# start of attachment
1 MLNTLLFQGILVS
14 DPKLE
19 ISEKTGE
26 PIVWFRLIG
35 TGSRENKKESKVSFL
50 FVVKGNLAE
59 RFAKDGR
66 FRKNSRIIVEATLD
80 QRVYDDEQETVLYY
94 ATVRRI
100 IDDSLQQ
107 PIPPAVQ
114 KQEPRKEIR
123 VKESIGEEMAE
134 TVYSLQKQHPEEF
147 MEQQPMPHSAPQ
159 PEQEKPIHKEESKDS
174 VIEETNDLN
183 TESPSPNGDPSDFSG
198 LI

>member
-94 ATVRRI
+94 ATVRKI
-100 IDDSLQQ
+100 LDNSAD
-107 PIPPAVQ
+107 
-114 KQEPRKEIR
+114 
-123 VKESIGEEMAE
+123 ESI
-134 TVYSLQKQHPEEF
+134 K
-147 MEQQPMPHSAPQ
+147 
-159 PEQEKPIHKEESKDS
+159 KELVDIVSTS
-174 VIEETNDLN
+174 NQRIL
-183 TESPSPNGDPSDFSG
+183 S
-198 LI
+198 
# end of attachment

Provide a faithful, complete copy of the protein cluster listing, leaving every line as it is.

1 MLNTLLFQGILVS
14 DPKLE
19 ISEKTGE
26 PIVWFRLIG
35 TGSRENKKESKVSFL
50 FVVKGNLAE
59 RFAKDGR
66 FRKNSRIIVEATLD
80 QRVYDDEQETVLYY
94 ATVRRI
100 IDDSLQQ
107 PIPPAVQ
114 KQEPRKEIR
123 VKESIGEEMAE
134 TVYSLQKQHPEEF
147 MEQQPMPHSAPQ
159 PEQEKPIHKEESKDS
174 VIEETNDLN
183 TESPSPNGDPSDFSG
198 LI

>member
-94 ATVRRI
+94 ATVRKI
-100 IDDSLQQ
+100 LDNSAD
-107 PIPPAVQ
+107 
-114 KQEPRKEIR
+114 
-123 VKESIGEEMAE
+123 ESI
-134 TVYSLQKQHPEEF
+134 K
-147 MEQQPMPHSAPQ
+147 
-159 PEQEKPIHKEESKDS
+159 KELVDIVSTS
-174 VIEETNDLN
+174 NQRIL
-183 TESPSPNGDPSDFSG
+183 S
-198 LI
+198 